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Vitamin B-1

Vitamin B-1, also called thiamine, is a nutrient with a critical role in maintaining a healthy central nervous system and controlling addictions. Adequate thiamine levels can dramatically affect mental functions by helping  maintain a sense of well being and by enhancing  learning abilities. Conversely, inadequate levels of B1 can lead to eye weakness, mental confusion, and loss of physical coordination.

Vitamin B1 is required for the production of hydrochloric acid, for forming blood cells, and for maintaining healthy circulation. It also plays a key role in converting carbohydrates into energy, and in maintaining good muscle tone of the digestive system and the heart.

Like all the B-vitamins, B-1 is a water soluble nutrient that cannot be stored in the body, but must be replenished on a daily basis. B-1 is also synergistic, meaning that it is most effective when taken in a balanced complex of the other B vitamins.

A chronic deficiency of thiamin will lead to a beriberi, a devastating and potentially deadly disease of the central nervous system. Due to improved diets and widespread use of inexpensive supplements, beriberi is extremely rare in the developed nations, with one important exception. Beriberi symptoms are frequently found in chronic alcoholics due to the destructive effect alcohol has on B1. Thiamine levels can also be affected by ingestion of antibiotics, sulfa drugs, caffeine, antacids, and oral contraceptives. A diet high in carbohydrates can also increase ones need for B1.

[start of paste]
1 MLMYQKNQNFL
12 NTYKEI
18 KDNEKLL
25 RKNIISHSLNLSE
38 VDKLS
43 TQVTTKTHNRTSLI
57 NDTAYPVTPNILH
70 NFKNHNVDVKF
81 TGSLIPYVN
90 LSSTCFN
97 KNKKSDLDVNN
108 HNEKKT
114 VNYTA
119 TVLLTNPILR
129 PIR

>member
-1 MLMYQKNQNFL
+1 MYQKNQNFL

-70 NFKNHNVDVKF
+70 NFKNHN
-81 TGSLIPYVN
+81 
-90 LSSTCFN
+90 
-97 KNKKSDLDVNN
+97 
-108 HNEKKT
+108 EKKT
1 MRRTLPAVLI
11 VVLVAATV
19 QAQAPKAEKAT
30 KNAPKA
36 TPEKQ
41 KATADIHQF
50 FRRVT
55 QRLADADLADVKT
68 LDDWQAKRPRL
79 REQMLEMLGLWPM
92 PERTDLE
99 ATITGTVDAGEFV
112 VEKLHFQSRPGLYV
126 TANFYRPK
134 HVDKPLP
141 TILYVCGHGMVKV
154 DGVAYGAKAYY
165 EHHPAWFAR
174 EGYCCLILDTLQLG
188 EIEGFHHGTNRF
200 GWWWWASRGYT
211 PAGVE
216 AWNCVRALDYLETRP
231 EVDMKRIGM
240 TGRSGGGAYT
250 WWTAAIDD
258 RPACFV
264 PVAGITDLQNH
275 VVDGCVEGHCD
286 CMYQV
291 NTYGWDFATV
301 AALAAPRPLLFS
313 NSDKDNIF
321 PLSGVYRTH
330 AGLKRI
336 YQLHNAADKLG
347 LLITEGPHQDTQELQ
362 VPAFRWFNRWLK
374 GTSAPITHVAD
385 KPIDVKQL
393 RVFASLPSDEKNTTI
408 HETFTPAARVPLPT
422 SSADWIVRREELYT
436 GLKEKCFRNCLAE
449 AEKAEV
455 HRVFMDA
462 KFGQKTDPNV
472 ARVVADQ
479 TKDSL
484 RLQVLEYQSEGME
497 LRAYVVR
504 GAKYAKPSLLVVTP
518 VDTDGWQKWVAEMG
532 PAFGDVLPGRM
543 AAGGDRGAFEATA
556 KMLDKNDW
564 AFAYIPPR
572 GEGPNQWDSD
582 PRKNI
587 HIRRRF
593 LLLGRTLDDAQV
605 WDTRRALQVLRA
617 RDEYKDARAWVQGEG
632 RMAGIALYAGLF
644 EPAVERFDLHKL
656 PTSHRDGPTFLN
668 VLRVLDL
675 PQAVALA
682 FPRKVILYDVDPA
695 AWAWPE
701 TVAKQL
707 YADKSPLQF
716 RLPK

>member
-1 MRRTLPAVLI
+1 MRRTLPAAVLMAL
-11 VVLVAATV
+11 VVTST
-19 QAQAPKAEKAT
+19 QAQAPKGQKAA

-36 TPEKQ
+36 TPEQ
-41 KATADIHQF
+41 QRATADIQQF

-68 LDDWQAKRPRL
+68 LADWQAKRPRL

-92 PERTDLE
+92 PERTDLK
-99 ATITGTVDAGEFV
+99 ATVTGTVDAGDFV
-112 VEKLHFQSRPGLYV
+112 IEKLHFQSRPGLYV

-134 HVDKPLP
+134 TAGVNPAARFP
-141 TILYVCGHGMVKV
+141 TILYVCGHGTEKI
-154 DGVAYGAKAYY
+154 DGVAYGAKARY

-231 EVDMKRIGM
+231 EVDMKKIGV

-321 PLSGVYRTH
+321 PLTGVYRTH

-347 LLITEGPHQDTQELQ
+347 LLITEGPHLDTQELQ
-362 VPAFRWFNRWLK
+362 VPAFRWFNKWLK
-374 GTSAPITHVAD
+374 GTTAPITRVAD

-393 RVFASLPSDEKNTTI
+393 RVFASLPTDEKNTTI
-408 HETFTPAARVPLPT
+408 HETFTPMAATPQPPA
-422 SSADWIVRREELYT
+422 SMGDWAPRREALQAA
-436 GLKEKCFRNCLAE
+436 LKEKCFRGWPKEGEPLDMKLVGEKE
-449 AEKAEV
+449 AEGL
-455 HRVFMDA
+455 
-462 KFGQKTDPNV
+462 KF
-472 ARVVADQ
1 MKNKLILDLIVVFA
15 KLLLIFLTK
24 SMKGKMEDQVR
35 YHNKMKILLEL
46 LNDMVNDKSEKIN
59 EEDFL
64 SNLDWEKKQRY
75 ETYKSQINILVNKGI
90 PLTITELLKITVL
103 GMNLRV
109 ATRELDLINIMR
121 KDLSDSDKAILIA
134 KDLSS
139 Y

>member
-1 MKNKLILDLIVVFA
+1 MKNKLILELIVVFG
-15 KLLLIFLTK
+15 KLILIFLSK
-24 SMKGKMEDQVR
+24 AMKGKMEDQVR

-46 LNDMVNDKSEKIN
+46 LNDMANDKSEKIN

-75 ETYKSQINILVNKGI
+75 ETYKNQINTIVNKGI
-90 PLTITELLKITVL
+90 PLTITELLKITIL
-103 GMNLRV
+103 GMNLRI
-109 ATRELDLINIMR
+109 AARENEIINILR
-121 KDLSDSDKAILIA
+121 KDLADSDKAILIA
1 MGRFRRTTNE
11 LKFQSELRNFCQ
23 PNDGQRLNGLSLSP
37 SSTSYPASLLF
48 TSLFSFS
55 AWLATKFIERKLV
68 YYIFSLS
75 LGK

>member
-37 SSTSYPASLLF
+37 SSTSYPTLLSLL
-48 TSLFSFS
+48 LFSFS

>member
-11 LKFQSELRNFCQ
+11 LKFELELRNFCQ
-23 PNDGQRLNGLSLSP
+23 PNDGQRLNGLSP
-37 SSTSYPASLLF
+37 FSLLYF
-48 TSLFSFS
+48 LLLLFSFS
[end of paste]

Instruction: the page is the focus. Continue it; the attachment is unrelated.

Food sources high in thiamine include dried beans, eggs, brewers yeast, whole grains, brown rice, and seafood. In supplemental form, B-1 is generally found in a combination with vitamins B-2, B-3, B-6, pantothenic acid, and folic acid. There are no known toxic effects from vitamin B-1, and any excess is simply excreted from the body. The Recommended Daily Amount for B-1 is 1.5 milligrams, though more typical daily intake ranges from 50 to 500 milligrams per day.